What can trainees do? There's a real variety, from preparing court bundles to correspondence with the opposing side. You also have the opportunity to run smaller cases yourself, under supervision.
Tell us about a project you worked on. I worked on the litigation process for the insolvency of investment bank Lehman Brothers in my first three weeks at the firm. It was a complicated litigation but I learnt a lot from my involvement.
What did you enjoy? I sat with the co-head of the insolvency department, Devi Shah, and she was an excellent supervisor. I also enjoyed the litigious nature of the work.
What did you find challenging? The work is complex and involves lots of technical terms, which I didn't understand at first. But being thrown in at the deep end is a great way to develop.
Tell us about the practice. Insurance involves lots of contentious work: the team often acts for insurers to defend an insured party when a claim is being brought against them. It also advises insurers on whether or not a claim falls within an insurance policy.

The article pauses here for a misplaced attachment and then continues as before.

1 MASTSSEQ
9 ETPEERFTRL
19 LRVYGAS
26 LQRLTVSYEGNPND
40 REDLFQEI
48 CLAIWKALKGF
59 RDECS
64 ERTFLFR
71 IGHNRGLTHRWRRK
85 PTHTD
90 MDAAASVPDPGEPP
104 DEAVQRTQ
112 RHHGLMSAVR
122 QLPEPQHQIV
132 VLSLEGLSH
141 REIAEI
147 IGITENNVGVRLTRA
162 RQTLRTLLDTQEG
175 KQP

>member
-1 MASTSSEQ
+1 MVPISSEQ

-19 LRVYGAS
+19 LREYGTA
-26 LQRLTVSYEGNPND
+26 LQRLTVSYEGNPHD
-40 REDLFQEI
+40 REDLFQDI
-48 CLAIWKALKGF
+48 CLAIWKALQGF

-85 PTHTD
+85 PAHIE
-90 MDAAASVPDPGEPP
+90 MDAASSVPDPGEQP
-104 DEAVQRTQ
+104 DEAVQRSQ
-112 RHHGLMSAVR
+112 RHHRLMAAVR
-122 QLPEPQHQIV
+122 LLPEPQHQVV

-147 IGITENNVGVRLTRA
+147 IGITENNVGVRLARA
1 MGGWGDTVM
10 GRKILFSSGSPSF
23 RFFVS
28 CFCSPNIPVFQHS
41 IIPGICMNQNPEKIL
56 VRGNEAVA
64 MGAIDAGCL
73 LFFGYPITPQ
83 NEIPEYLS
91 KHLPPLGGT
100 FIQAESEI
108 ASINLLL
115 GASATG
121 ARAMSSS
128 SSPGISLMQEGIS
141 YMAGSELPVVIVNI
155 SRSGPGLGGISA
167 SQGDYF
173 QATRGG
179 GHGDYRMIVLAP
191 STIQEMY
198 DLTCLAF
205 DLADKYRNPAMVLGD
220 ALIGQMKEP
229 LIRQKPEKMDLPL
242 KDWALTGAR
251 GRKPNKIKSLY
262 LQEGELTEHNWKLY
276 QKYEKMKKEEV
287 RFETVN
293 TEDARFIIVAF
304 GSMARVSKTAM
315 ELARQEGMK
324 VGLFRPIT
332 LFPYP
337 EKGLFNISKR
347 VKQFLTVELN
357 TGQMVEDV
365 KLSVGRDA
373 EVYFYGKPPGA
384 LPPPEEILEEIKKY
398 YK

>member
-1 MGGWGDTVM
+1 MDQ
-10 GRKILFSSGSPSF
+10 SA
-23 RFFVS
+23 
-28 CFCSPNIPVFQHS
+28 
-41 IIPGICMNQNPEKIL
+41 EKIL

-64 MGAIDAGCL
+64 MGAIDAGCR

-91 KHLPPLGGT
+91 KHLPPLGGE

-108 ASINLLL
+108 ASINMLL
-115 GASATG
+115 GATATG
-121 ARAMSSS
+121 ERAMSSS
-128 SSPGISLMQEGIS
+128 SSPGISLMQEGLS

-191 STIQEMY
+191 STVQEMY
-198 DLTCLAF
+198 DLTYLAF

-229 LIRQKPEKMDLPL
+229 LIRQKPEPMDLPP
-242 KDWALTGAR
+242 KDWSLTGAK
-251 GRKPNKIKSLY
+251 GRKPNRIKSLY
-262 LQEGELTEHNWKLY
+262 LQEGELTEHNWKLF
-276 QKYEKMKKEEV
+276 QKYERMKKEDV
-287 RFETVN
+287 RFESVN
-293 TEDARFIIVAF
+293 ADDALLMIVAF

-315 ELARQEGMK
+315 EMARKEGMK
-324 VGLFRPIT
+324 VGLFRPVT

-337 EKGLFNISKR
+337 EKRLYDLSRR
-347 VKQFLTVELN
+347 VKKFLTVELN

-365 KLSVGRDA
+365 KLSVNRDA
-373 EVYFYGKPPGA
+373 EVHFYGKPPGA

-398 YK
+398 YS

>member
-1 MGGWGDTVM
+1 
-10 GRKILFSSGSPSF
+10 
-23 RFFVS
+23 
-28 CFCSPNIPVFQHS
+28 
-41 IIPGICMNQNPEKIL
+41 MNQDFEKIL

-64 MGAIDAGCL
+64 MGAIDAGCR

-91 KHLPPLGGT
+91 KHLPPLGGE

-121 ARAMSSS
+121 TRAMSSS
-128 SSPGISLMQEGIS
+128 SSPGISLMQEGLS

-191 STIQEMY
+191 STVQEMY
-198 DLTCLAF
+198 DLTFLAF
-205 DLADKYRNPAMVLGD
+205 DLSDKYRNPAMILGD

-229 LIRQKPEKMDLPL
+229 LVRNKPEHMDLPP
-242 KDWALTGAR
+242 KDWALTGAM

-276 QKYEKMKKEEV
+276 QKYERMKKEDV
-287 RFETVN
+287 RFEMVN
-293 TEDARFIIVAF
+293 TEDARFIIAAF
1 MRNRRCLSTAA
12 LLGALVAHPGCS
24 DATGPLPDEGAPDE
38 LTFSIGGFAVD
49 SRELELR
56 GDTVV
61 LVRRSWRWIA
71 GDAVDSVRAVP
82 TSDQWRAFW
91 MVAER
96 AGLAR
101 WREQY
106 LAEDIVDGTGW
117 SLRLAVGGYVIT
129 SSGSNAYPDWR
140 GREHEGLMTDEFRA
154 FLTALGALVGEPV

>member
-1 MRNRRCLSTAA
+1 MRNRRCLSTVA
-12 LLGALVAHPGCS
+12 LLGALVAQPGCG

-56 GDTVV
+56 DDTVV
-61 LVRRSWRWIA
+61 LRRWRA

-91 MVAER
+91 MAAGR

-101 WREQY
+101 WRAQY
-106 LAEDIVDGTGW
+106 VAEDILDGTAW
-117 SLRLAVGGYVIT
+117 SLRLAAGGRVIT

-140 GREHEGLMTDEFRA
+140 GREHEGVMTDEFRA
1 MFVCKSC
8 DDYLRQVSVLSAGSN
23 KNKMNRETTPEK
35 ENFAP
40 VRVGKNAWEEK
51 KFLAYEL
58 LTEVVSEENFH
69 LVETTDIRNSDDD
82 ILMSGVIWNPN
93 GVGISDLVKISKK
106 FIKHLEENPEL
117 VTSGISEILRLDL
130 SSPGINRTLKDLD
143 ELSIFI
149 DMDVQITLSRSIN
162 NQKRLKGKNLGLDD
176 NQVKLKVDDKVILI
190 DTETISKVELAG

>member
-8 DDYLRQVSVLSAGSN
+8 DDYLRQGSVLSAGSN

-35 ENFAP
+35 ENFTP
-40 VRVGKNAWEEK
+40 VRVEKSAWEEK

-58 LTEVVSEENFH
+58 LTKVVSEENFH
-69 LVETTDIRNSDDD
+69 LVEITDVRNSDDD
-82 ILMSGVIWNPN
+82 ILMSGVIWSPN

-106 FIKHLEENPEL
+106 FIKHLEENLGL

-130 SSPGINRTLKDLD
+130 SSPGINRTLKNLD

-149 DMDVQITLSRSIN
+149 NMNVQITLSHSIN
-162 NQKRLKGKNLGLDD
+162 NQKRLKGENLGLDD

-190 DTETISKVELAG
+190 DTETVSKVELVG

How would you describe the work? The work is interesting - London is the insurance capital of the world, so you're at the heart of everything you're working on.
Who are the clients? Large insurance companies are the main clients.
Did you work with any other teams? Commercial Dispute Resolution and the Banking & Finance group on general insurance litigation and claims specific to financial insurance.
What can trainees do? If a query comes in from a client, you would research the topic and produce a memo to send back to the client. You also prepare documentation in advance of arbitration or mediation proceedings.
Tell us about a project you worked on. I was involved in a number of professional negligence claims, which involved reviewing insurance policies and preparing documentation to defend the insured party.